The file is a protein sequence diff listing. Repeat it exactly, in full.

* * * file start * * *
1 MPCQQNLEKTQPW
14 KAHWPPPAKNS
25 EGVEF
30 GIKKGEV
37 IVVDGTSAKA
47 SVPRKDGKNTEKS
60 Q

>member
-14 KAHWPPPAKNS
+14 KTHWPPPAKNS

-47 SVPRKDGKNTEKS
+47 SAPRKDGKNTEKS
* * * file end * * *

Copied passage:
1 MPCQQNLEKTQPW
14 KAHWPPPAKNS
25 EGVEF
30 GIKKGEV
37 IVVDGTSAKA
47 SVPRKDGKNTEKS
60 Q

>member
-14 KAHWPPPAKNS
+14 KTHWPPPAKNS

-47 SVPRKDGKNTEKS
+47 SAPRKDGKNTEKS